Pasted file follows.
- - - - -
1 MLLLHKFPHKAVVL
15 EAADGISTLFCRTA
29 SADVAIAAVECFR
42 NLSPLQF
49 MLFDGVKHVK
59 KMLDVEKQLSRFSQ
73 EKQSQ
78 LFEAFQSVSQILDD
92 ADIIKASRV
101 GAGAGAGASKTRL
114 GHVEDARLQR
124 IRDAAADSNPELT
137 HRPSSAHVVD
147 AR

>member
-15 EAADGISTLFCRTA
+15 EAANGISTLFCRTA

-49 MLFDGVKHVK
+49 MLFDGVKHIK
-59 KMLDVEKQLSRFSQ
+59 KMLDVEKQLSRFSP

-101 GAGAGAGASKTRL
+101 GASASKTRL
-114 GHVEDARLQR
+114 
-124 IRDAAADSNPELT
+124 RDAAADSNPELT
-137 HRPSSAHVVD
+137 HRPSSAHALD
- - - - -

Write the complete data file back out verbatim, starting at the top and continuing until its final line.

1 MLLLHKFPHKAVVL
15 EAADGISTLFCRTA
29 SADVAIAAVECFR
42 NLSPLQF
49 MLFDGVKHVK
59 KMLDVEKQLSRFSQ
73 EKQSQ
78 LFEAFQSVSQILDD
92 ADIIKASRV
101 GAGAGAGASKTRL
114 GHVEDARLQR
124 IRDAAADSNPELT
137 HRPSSAHVVD
147 AR

>member
-15 EAADGISTLFCRTA
+15 EAANGISTLFCRTA

-49 MLFDGVKHVK
+49 MLFDGVKHIK
-59 KMLDVEKQLSRFSQ
+59 KMLDVEKQLSRFSP

-101 GAGAGAGASKTRL
+101 GASASKTRL
-114 GHVEDARLQR
+114 
-124 IRDAAADSNPELT
+124 RDAAADSNPELT
-137 HRPSSAHVVD
+137 HRPSSAHALD